I think we could still slash the military budget by 10% or so, and still be in good shape. Slash it by 20% and increase the number of troops, even. My problem is that when politicians say 'support teh military', they mostly mean hand over cash to military contractors for obsolete, unsafe, or just plain lousy high-dollar gadgets. Even Rumsfeld has been forced to clamp down on some of the specific spendings that some congressmen wanted. We need to get teh troops good gear, not $9 billion worth of Ospreys that are notoriously trouble-prone. It is fiscally irresponsible how the military budget is spent. Don't you like the idea of Rumsfeld's high-tech lean, mean killin machine. Smaller units, more flexibility, more ability to strike first and overthrow whoever the heck you choose? That pretty much describes all government spending, though. Government agencies are not known for their efficiency or fiscal prudence. It is part of the price you pay for taking a given service out of the market. I am all for increasing efficiency in principle, but cutting the DoD budget will probably just decrease its size, not its bloat. As far as detailed spending numbers, I don't think any of us here know nearly nearly enough to say exactly how much would be harmful. And incidentally, Rumsfeld has been proponent #1 of your proposal to slash useless high-tech gadgets and "slim up" the military. The Crusader artillery project, heavy Army divisions in general, etc. It's earned him a lot of dislike from military types who are attached to their pet projects and units. Remember when they stopped his comprehensive review in, what, early 2001? Mulder From a UK point of view (which applies somewhat to the US as well), we definitely need to increase military spending - spending on upgrading and improving equipment and increasing troop numbers (quite drastically) Mulder Originally posted by N_Quire Don't you like the idea of Rumsfeld's high-tech lean, mean killin machine. Smaller units, more flexibility, more ability to strike first and overthrow whoever the heck you choose? I do. Still think a larger overall quantity is needed though. Originally posted by damgo That pretty much describes all government spending, though. Government agencies are not known for their efficiency or fiscal prudence. It is part of the price you pay for taking a given service out of the market. I am all for increasing efficiency in principle, but cutting the DoD budget will probably just decrease its size, not its bloat. As far as detailed spending numbers, I don't think any of us here know nearly nearly enough to say exactly how much would be harmful. And incidentally, Rumsfeld has been proponent #1 of your proposal to slash useless high-tech gadgets and "slim up" the military. The Crusader artillery project, heavy Army divisions in general, etc. It's earned him a lot of dislike from military types who are attached to their pet projects and units. Remember when they stopped his comprehensive review in, what, early 2001? Yeah...he pork has to stay, while useful projects go... That Crusader was a particular example that made me mention Runsfeld...when ever a raving, slobbering hawk like Rumsfeld sees a problem, it must be HUGE. Mentor Originally posted by Zero ...raving, slobbering hawk... I was going to post my opinion, but I can't compete with facts like those. Carry on. For all its flaws, western democracy is the best deal going. We must never be in a position where we can be bullied by dictators, terrorists and alliances of tyrants. Having a powerful modern military is the price you must pay to ensure that the whole world can keep drinking Coca Cola. Science Advisor Originally posted by damgo No. :) Clinton did the proper amount of post-Cold War military cuts, IMNSHO; the current level is pretty good. If anything, the USA is running a little short on manpower, though not technology, under its current doctrine -- there is a lot of reliance on reserves now. One very important thing (often overlooked I think) is the vast benefit the world receives from the ridiculous supremacy of the US military -- the end of the global arms race. Other countries do not even try and compete militarily, which frees up vast sums which they might otherwise spend if the US military was much weaker. Also, US allies -- Western Europe, Japan, etc -- are freed from the need to build up their own regional/global military presences because the USA does the important stuff for them. In essence the US is subsidizing these countries' defense budgets; I have no problem with this and again think it's rather a good thing. As good and true the above sounds, you still need to remember that only the US actually pays the bill. So, there's the problem - you can't have an adequate international force to protect the west because the west believes in democracy (and hence we have this pathetic - when it comes to military action and tough descisions, organization called the UN.) But otherwise, part of the west has to pay for it all and do it and thus seem undemocratic to many on its own and the other sides. Oh well... Live long and prosper. All the talk of security and safety is great and whatever...until another helicopter falls out of the sky. Another$14 million helicopter, with a full crew of troops that people claim to support so much.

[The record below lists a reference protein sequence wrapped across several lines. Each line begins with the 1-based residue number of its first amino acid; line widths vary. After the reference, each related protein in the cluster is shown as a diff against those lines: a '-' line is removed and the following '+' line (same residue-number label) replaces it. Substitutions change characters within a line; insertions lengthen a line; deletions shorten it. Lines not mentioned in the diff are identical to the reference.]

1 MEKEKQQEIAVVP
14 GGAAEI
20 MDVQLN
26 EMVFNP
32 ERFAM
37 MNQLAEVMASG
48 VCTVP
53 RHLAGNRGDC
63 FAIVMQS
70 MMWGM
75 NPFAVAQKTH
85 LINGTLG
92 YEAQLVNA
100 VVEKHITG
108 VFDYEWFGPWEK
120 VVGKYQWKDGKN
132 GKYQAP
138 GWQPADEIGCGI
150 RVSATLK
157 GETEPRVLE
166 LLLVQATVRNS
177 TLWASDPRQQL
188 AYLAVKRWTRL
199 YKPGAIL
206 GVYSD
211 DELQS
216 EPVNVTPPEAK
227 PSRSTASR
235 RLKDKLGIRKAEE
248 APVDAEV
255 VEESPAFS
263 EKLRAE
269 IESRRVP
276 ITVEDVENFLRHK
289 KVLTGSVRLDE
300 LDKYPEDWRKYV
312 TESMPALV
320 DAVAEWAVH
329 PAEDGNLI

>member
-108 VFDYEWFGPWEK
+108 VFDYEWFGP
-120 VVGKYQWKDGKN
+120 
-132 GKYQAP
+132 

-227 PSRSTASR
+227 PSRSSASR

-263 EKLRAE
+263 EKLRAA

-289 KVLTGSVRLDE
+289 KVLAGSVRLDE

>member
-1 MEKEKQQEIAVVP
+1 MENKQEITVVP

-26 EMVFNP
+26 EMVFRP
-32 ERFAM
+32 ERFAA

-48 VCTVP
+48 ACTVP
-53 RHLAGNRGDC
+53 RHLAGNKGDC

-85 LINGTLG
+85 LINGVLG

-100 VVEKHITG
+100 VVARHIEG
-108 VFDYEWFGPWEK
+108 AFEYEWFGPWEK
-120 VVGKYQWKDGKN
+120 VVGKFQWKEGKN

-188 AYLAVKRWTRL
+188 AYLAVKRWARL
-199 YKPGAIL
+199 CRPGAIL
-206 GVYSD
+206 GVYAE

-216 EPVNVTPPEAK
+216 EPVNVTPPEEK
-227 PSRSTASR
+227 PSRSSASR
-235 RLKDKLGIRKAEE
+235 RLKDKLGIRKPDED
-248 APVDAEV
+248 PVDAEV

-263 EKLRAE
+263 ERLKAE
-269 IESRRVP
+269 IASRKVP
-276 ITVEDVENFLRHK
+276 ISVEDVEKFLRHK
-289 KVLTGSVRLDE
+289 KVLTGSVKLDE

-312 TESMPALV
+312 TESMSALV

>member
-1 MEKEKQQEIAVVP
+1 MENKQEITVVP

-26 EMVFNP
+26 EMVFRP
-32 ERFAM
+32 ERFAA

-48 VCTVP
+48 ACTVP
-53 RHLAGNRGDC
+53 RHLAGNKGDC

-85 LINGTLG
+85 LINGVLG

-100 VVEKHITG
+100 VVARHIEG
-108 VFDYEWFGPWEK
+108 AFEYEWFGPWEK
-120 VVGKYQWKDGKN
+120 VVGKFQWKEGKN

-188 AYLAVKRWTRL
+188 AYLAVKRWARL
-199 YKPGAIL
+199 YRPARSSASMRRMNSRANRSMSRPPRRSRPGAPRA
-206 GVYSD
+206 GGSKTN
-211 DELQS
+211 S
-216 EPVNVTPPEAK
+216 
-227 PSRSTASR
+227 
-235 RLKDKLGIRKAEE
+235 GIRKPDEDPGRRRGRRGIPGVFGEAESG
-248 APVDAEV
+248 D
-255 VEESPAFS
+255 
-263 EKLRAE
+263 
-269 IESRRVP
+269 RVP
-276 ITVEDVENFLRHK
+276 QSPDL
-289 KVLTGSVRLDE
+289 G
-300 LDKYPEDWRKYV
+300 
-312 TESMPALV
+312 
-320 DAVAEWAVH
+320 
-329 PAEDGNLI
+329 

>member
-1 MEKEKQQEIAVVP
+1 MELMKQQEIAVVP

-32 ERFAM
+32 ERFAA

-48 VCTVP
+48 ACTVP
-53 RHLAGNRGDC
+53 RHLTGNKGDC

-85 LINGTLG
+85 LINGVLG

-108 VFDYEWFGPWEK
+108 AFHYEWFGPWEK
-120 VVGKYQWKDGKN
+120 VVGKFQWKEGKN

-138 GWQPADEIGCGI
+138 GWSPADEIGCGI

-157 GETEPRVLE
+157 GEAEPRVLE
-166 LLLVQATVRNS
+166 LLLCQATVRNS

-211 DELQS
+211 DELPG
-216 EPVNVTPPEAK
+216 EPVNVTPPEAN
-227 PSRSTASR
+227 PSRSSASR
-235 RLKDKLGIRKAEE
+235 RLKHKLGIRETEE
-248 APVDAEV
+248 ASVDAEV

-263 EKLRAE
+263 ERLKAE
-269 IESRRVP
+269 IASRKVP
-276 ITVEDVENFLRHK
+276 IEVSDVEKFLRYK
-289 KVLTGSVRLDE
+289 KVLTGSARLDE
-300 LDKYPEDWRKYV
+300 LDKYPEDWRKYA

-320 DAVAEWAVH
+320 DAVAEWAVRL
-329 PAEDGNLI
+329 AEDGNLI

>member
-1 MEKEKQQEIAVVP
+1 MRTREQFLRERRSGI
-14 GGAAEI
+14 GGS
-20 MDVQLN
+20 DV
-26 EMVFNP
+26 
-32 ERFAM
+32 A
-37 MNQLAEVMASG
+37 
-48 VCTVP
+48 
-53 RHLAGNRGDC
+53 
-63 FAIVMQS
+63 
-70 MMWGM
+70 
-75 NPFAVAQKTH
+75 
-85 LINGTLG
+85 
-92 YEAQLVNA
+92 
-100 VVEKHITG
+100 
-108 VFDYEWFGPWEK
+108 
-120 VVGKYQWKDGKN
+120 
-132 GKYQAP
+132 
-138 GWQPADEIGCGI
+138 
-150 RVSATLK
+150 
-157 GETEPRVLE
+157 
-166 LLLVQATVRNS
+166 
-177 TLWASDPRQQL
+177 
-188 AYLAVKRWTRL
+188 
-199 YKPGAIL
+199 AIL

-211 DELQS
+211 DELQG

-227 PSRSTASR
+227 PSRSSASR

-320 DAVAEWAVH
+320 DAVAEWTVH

Dissident Dan